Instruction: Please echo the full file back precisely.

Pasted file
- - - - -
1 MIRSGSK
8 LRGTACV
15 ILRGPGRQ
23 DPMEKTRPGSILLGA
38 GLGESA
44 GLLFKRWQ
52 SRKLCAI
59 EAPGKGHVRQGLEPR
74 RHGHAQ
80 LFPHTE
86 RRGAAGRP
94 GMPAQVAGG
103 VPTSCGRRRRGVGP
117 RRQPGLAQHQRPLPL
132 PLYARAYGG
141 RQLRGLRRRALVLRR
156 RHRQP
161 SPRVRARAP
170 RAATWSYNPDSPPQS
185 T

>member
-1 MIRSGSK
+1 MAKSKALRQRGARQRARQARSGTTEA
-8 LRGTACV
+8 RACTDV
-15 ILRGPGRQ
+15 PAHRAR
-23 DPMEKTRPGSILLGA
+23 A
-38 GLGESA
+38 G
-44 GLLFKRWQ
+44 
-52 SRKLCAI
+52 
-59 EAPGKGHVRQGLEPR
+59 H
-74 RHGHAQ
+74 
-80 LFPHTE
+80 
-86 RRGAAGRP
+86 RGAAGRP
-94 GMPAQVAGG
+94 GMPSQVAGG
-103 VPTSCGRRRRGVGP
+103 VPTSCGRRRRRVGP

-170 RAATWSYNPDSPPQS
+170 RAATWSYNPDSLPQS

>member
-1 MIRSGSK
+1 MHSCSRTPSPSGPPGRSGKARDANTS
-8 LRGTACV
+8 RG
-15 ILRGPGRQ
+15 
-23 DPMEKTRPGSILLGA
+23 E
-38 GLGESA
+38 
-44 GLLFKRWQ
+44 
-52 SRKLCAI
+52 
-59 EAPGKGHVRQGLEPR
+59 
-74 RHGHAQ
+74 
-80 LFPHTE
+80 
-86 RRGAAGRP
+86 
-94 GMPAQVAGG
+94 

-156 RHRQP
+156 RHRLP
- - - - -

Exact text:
1 MIRSGSK
8 LRGTACV
15 ILRGPGRQ
23 DPMEKTRPGSILLGA
38 GLGESA
44 GLLFKRWQ
52 SRKLCAI
59 EAPGKGHVRQGLEPR
74 RHGHAQ
80 LFPHTE
86 RRGAAGRP
94 GMPAQVAGG
103 VPTSCGRRRRGVGP
117 RRQPGLAQHQRPLPL
132 PLYARAYGG
141 RQLRGLRRRALVLRR
156 RHRQP
161 SPRVRARAP
170 RAATWSYNPDSPPQS
185 T

>member
-1 MIRSGSK
+1 MAKSKALRQRGARQRARQARSGTTEA
-8 LRGTACV
+8 RACTDV
-15 ILRGPGRQ
+15 PAHRAR
-23 DPMEKTRPGSILLGA
+23 A
-38 GLGESA
+38 G
-44 GLLFKRWQ
+44 
-52 SRKLCAI
+52 
-59 EAPGKGHVRQGLEPR
+59 H
-74 RHGHAQ
+74 
-80 LFPHTE
+80 
-86 RRGAAGRP
+86 RGAAGRP
-94 GMPAQVAGG
+94 GMPSQVAGG
-103 VPTSCGRRRRGVGP
+103 VPTSCGRRRRRVGP

-170 RAATWSYNPDSPPQS
+170 RAATWSYNPDSLPQS

>member
-1 MIRSGSK
+1 MHSCSRTPSPSGPPGRSGKARDANTS
-8 LRGTACV
+8 RG
-15 ILRGPGRQ
+15 
-23 DPMEKTRPGSILLGA
+23 E
-38 GLGESA
+38 
-44 GLLFKRWQ
+44 
-52 SRKLCAI
+52 
-59 EAPGKGHVRQGLEPR
+59 
-74 RHGHAQ
+74 
-80 LFPHTE
+80 
-86 RRGAAGRP
+86 
-94 GMPAQVAGG
+94 

-156 RHRQP
+156 RHRLP